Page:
5. tentative four – tentative four
The rush of releases that came out in 2020 as a result of the pandemic brought a lot of rough, unfinished-feeling material that worked more as a statement of defiance than a finished work of art. Coming out just before that panicked environment emerged, this self-titled cassette EP by Tokyo’s Tentative Four nonetheless felt like part of the same sort of torn picturebook creative world, bringing together scuzzy post-punk, chopped and screwed pop distortions and remixes in a way that shares a similar careless disregard for traditional genre as people like the Discipline crew (who share the venue Koiwa Bushbash as a home base with Tentative Four and whose compilation album was reviewed earlier in this rundown), albeit with slightly less stylish gloom and more of the anarchic spirit of early Boredoms. Listening back at the end of the year, it’s an EP that’s rough and viscerally tearing at the sinews of boredom, exploding with promise that makes a virtue of its fragmentation and mocks your expectations at every turn.
4. Phew – Vertigo KO
Given its origin among recordings made over a period of years and emerging from the sessions surrounding a few different albums, much of the talk around this album by punk-era experimental legend Phew has described it as an album of offcuts. This is understandable, and often a neat way of setting up a narrative twist into the review’s main business of praise (which is kind of what I’m sneakily doing here), but rather than offcuts, the way this album makes most sense is as a consolidation of the journey Phew’s music has taken over the uneasy decade since the tsunami and Fukushima nuclear disaster, reflecting the psychic landscape of the times as she works her way through various approaches (analogue synths, layers of ghostly vocal overdubs, confusion and dislocation, echoes of the post-punk era), moulding them into a singular vision that is both immediate and shrouded in echoes of another place and time. Rather than the fragmented image suggested by the word “offcuts”, Vertigo KO anchors a decade of Phew’s work in one coherent self.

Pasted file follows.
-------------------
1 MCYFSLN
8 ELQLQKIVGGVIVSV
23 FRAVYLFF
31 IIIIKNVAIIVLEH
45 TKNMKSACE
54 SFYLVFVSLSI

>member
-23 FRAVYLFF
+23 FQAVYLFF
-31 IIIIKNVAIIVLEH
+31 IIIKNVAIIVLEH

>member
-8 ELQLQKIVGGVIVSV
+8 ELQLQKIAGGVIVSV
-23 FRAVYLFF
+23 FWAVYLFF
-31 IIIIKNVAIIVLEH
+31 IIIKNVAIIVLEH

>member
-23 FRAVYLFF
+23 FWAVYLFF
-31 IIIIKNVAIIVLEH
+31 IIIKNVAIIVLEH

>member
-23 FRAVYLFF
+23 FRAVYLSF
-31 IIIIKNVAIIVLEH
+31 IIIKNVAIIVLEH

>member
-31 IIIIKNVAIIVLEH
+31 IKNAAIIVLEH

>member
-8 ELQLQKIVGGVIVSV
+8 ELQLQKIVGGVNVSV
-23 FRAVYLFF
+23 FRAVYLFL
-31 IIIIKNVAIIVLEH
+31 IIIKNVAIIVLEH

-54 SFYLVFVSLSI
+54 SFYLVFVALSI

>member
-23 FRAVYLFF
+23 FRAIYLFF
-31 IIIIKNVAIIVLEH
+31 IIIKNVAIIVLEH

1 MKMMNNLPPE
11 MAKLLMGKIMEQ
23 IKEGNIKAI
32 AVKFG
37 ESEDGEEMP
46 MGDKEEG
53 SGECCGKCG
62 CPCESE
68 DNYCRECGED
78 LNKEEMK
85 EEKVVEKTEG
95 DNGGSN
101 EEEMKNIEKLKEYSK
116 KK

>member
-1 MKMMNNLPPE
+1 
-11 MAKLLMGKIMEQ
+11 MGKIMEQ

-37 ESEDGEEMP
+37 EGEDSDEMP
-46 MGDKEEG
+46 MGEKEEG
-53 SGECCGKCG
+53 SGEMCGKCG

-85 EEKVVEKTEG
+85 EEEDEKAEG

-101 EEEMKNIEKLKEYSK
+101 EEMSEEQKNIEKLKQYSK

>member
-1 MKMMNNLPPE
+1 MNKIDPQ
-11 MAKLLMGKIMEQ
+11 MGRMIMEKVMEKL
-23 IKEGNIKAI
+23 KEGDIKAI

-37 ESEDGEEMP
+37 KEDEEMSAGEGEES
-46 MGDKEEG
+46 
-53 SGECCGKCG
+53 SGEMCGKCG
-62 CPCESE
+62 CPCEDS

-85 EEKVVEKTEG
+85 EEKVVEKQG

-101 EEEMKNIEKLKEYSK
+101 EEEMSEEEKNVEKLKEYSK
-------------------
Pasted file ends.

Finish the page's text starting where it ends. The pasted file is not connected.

3. Ai Aso – The Faintest Hint
Acoustic singer-songwriters in the Japanese indie scene rarely register much with me, but this album by Ai Aso — with able and admirably restrained assistance from Sunn O)))’s Stephen O’Malley — is heartbreaking in its simple, sparse beauty. On tracks like Scene (one of two tracks featuring Boris as backing band) it recalls the most understated and minimal moments of Movietone circa The Sand and The Stars, leaving the listener to luxuriate in the moonlit pools of space between subtly distorted notes. A rare and precious record.
2. PUBLICS. – illusion zone
This collision of post-punk, industrial and EBM from Kyoto’s Publics was, like the in some ways similar Ziguezoy EP from earlier in the year, first and foremost an inspiring promise of parties to come, and what a party it promises! At the close of a year in which we lost DAF’s Gabi Delgado Lopez, the emergence of brutal, thumping electric body music like this out of the Japanese underground scene not only has a certain poignance but also an added urgency given the fragility the pandemic has revealed in our music and party infrastructure. It’s also music driven by an unmistakably diseased, dystopian sort of spastic panic, neon green electric splashes of colour and post-human shrieks over a relentless piledriving industrial throb. This is a strange sort of illusion zone, but at least some of us are holding on for it to become a reality.
1. Hanauo – Five Fold Finders For Flower Fish
A time capsule from the past, unearthed fresh and warm as the day it was first made, this long-lost album, recorded at the turn of the millennium and left unreleased for twenty years, emerged just as the sound that it had worn new was starting to become nostalgically fashionable once more and it was a delight. Gentle, warm, twin guitars cast an autumnal sepia glow over the unhurried melodies, carving out easygoing Television and Lou Reed hooks, riding them in softly mantric, repetitive, overlapping grooves. Vocals hang loose, making their presence felt with a close-up sonic intimacy delivered from a cool emotional distance. This mixture of cool warmth, sonic intimacy, and gently psychedelic repetition marks Hanauo as a close Japanese parallel to The Beta Band, touched by the evening glow of Yo La Tengo — all brought together most impressively on the beautiful Low Way. And if it all doesn’t sound ‘90s enough for you yet, there’s a Pavement cover on there.